It is also worth reminding that polytheists were belonging to an aristocratic class of obscene wealth and indecent conduct, and whose lifestyle was reconsidered by the new social values of fairness and equity of Islam.While the Qur’an acknowledges the possibility of a mutual attraction between a believer, man or woman, and a polytheist, it strongly recommends against such alliance.In the Qur’an, there is only one verse that clearly tackles this issue.It is absolutely the main verse that states a provision on marriage with a category of non-Muslims."It is almost like there is something they recognise about each other, there is an unconscious connection there - same kind of families, same kind of faith informing how they live life," Mrs Al-Yousuf says. However, inter-faith relationships also challenge both faiths. But Mrs Al-Yousuf, who now lives in Oxfordshire, thinks this figure could be higher as there could be many more unmarried couples who choose not to marry due to the complications caused by selecting a ceremony.When two planes hit the World Trade Centre on 9/11 in 2001, Heather Al-Yousuf says she felt sick when her husband suggested they recite the opening Sura from the Koran.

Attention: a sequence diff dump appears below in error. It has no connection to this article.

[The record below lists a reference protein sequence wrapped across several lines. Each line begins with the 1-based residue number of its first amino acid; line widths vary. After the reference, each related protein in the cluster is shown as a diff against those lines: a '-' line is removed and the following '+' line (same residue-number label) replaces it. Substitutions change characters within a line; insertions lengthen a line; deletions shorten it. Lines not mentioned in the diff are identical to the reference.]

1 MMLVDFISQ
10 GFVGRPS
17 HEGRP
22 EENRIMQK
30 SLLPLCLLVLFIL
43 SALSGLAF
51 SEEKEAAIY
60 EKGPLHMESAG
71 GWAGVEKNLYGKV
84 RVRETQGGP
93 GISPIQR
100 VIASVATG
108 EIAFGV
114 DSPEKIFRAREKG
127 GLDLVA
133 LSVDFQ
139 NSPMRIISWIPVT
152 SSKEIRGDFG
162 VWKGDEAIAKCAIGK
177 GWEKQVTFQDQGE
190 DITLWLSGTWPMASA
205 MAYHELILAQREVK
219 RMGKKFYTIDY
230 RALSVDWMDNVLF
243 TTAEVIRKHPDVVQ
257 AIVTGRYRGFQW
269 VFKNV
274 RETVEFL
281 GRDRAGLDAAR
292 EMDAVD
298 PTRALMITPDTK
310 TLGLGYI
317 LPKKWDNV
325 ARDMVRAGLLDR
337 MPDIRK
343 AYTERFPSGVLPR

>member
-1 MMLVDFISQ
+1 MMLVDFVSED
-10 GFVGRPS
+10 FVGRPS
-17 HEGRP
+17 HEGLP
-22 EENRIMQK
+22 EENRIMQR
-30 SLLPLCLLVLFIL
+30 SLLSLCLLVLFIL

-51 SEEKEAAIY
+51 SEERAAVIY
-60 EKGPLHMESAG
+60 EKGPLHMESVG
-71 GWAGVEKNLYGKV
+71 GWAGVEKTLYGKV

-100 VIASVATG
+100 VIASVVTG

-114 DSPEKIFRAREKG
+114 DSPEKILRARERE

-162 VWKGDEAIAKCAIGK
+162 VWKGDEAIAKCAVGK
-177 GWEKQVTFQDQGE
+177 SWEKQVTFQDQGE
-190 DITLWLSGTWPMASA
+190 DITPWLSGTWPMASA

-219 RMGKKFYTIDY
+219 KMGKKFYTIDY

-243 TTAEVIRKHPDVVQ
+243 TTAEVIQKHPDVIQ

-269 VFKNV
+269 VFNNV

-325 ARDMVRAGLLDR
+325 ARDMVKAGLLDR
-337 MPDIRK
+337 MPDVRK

Asma LamrabetIt goes without saying that the marriage of a Muslim woman to a non-Muslim man is one of the main taboo issues in debates on Islam.
According to a broad consensus religiously sterile, a Muslim woman is formally forbidden to marry a non-Muslim man regardless of his religion, while a Muslim man is allowed to get married to a non Muslim woman, mainly a Christian or a Jew, considered by the Islamic schools as “People of the Book”.
What does the Qur’an say about this issue and how does it deal with the marriage of Muslim men and women to non-Muslims?
"Within the marriage relationship it is hoped that Christians can live out their faith fully, together and it is for that reason, that one of Jesus' primary followers St Paul, wrote in biblical times in his letter to the Corinthians, 'we ought not to marry an unbeliever, a non-Christian'." However, she adds: "Within the Christian context it is not for us to judge, but to offer compassion, guidance and support." The number of people identifying with no religion is on the rise in England and Wales.
Mrs Al-Yousuf believes because of this, it is important religious leaders support inter-faith couples, as they are trying to keep their faiths alive.